On the appointed day, Hughes pulled up at Miami International Airport in the ancient bus. Hughes waited, but no one appeared.
Finally, he decided to enter the airport to find out what had happened.
As Hughes entered the arrivals concourse, he heard his name echoing over the airport’s announcement system.
“Will Mr. Hank Hughes please come to the courtesy phone?
Will Mr. Hank Hughes please come to the courtesy phone?”
Hughes found the phone and picked up.
He discovered that, while in Columbia, Keuper had hurt his back and needed help getting to the bus.
Hughes found Keuper propped up against the wall at the arrival gate. Keuper could not walk, so Hughes lifted him into his arms and carried him to the bus.
Part of the Family
What made Florida Tech unique, Hughes says, was that the university was like a family. Faculty and staff felt respected. You could speak your mind without fear of recriminations.
Hughes recalled numerous occasions when he and Keuper would work in the botanical garden or on trips to Tallahassee.
“He’d eat,” Hughes said. “You’d eat.”
If there was a job to be done, Hughes recalled, they did it together.
“Dr. Keuper had qualities that very few people have,” Hughes said. “I seen [sic] him one time, when he needed money for a new dorm. We were standing in the ball field. It was raining. He told us, ‘I’m going to Tallahassee, and I’m going to get some money for three new dorms.’
Well, I thought he was kidding. When he came back, he had a grant for Southgate. He was gifted.”
A Life of Service
After Keuper’s retirement, Hughes continued to serve the university.
Andy Revay, who served as College of Engineering dean before becoming the university’s academic vice president, observed that Hughes seemed “to know everybody on campus. He was a terrific fellow.”
Lynn Weaver, Florida Tech’s third president, felt tremendous admiration for Hughes.
“I absolutely loved Hank,” said Anita Weaver, the president’s wife. “I remember the sparkle in his eye.”
To the Weavers, Hughes was a “marvelous ambassador” of what was best about Florida Tech.
One time, when Hughes was working outside the president’s office, he and Weaver talked for a few minutes. At the end of the conversation, Hughes surprised Weaver, when he told him that he had a Ph.D. An incredulous Weaver exclaimed that he had not known that. Hughes smiled and pointed at a post hole digger (PHD) that he was using.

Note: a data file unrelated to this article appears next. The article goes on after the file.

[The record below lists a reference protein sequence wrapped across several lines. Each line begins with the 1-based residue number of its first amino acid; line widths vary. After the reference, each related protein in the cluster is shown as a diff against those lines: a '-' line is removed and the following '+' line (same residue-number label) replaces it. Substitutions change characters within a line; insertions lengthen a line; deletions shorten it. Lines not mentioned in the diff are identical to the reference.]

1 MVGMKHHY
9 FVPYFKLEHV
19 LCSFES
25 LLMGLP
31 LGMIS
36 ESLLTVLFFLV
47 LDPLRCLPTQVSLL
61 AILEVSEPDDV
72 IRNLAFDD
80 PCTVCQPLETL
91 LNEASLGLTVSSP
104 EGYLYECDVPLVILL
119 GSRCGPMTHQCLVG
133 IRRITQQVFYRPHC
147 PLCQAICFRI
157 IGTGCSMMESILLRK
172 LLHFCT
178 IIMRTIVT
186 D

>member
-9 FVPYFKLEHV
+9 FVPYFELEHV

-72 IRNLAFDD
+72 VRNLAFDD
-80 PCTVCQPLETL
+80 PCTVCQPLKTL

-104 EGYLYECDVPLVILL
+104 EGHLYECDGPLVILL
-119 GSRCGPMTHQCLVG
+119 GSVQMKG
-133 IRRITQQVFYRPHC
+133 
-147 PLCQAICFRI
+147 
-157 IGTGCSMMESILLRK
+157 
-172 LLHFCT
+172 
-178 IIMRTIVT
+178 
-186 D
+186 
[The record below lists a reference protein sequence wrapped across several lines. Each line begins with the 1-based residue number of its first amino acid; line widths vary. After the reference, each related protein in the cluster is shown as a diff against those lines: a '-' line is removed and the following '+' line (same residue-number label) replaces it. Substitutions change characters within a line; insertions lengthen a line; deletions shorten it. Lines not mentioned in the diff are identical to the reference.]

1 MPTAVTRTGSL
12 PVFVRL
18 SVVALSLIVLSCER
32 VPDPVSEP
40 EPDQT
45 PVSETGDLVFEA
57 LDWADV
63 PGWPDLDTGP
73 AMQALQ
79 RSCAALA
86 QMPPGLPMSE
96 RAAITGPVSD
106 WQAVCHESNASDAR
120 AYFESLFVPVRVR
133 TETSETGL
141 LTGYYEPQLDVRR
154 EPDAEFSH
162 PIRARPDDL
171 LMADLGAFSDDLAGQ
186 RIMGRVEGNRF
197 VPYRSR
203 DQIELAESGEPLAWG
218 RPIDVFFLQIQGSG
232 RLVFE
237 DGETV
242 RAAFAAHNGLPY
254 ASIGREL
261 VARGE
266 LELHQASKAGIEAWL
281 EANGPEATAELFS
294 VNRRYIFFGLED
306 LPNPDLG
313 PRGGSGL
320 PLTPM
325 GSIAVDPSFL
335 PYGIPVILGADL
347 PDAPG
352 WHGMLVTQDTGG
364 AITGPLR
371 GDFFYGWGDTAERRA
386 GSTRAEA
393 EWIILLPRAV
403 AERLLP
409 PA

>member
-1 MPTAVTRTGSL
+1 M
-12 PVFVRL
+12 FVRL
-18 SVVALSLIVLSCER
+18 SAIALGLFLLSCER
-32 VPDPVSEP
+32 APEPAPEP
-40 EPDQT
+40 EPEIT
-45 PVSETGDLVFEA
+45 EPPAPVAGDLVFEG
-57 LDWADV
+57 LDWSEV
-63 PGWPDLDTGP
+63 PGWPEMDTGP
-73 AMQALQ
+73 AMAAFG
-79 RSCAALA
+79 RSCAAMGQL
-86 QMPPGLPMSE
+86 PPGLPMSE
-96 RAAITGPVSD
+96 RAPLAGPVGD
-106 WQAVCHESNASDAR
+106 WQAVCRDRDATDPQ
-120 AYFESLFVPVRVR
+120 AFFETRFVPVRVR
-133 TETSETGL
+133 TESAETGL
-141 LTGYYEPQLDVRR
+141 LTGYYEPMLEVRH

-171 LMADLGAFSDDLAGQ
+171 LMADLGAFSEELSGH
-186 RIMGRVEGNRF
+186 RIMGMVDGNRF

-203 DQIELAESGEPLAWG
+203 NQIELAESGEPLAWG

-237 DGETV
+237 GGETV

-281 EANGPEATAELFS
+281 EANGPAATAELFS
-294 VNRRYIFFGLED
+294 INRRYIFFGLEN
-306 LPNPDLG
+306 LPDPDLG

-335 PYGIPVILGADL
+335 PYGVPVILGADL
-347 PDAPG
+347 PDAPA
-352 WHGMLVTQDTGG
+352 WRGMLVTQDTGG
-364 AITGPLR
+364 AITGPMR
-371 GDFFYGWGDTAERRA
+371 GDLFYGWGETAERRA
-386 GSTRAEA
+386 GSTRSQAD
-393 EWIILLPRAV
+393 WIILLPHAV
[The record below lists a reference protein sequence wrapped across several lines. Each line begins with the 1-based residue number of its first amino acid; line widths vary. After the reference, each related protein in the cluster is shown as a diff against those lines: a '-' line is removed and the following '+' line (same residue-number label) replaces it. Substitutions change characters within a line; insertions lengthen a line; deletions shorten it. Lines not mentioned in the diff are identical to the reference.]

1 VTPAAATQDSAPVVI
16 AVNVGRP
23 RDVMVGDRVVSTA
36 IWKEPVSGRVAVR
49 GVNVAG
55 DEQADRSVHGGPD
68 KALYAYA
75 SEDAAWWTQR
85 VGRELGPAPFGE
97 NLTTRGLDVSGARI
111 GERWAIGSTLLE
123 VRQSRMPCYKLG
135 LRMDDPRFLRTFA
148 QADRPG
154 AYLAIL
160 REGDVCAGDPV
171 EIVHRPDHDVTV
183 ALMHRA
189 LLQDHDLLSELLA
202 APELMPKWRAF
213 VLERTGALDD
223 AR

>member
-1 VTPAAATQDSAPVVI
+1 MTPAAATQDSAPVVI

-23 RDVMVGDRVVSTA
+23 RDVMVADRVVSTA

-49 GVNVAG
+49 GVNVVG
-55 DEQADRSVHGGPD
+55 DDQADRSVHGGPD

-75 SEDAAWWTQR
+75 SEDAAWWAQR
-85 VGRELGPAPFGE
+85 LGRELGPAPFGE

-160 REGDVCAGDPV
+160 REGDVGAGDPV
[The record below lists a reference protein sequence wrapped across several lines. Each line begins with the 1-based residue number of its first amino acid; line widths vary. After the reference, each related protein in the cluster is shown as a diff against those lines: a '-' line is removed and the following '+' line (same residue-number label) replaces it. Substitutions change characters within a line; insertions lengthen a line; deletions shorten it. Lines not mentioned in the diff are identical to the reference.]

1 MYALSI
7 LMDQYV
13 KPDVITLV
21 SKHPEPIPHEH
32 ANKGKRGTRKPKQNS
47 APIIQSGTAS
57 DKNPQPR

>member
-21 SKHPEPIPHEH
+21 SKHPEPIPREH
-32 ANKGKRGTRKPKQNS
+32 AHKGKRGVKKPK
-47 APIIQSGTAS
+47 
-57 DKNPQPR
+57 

Florida Tech’s fifth and current president, T. Dwayne McCay, encountered Hughes his first day on campus as university provost in June 2003.
“I took a walk around in a nice suit soon to be sweated through,” McCay recalled. “As I walked by two groundskeepers, I paused to chat.”
The men asked if McCay was new to campus. He told them that he was the new provost. The men welcomed him to Florida Tech.
“As I turned the corner of the building,” McCay heard Hughes ask his partner, “’What the hell is a provost?’”
Hughes is a marvel. We are all indebted to him. When asked to describe his decades of service to the university, he smiled and said,
“Hard to put into words all the memories. This is a beautiful place. They’re some awfully good people here. This place would sink without the people. Lovely people. Since I’m one of the oldest, I know everyone. I know the kids from year to year. I see them graduate. I congratulate them. I wish them the very best of luck and tell them not to forget about us. I tell my grandkids—I got three very special grandkids. My oldest one, Shawn, he’ll say ‘Grandpa, did you really do all that?’ Yeah, we really did all that.”
Isaac Newton once observed that, “If I have seen further it is by standing on the shoulders of giants.”
Hughes is a Florida Tech giant. His smile, and that marvelous sparkle in his eye, will be missed. We are all better for having known him.
Note: My thanks to Ken Droscher. Much of this Secret History installment was drawn from his 2008 interview with Hank Hughes, which is part of the Florida Tech Oral History Project.